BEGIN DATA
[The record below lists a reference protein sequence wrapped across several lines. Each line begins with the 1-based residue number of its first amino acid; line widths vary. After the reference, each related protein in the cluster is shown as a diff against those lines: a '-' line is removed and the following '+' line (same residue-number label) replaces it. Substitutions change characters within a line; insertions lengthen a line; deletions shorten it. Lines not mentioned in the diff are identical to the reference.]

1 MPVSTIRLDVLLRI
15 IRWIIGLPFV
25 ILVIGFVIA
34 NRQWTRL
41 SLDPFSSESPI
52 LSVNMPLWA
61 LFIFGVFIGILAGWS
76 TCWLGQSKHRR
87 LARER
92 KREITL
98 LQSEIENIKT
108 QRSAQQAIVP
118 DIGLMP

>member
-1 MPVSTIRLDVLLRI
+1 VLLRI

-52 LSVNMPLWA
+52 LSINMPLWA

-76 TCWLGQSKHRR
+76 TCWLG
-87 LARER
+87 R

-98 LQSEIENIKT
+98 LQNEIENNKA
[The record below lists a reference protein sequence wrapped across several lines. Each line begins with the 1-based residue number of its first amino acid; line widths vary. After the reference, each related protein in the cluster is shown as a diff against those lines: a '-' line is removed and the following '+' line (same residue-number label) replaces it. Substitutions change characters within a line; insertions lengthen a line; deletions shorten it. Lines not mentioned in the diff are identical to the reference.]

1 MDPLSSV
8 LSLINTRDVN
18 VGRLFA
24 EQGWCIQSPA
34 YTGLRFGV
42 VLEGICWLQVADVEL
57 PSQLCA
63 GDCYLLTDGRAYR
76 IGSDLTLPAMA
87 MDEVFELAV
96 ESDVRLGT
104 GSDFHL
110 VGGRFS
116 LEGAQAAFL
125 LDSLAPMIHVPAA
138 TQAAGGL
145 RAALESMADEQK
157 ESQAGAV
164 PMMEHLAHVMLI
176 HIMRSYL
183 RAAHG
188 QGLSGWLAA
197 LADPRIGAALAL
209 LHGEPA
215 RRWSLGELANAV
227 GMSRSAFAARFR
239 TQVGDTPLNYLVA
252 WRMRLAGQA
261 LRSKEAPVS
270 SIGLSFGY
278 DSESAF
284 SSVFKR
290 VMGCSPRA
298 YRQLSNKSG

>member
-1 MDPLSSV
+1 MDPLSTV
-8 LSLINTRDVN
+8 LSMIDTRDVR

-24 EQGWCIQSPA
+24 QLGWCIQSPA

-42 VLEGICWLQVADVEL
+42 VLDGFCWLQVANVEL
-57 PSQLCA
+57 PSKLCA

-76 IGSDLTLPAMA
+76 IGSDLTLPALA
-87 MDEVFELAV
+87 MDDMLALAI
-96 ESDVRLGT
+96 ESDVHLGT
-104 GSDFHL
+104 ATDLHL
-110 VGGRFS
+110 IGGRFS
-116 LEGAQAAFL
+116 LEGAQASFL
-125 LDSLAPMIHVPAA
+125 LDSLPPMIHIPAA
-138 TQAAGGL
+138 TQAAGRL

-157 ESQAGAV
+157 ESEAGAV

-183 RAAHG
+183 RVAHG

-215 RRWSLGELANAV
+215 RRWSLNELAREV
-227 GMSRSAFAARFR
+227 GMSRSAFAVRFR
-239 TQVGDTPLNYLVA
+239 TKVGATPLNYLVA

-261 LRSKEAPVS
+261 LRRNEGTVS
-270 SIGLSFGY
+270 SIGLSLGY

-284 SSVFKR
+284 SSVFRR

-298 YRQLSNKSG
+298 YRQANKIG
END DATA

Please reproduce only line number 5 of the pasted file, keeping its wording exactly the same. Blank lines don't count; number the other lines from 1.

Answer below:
34 NRQWTRL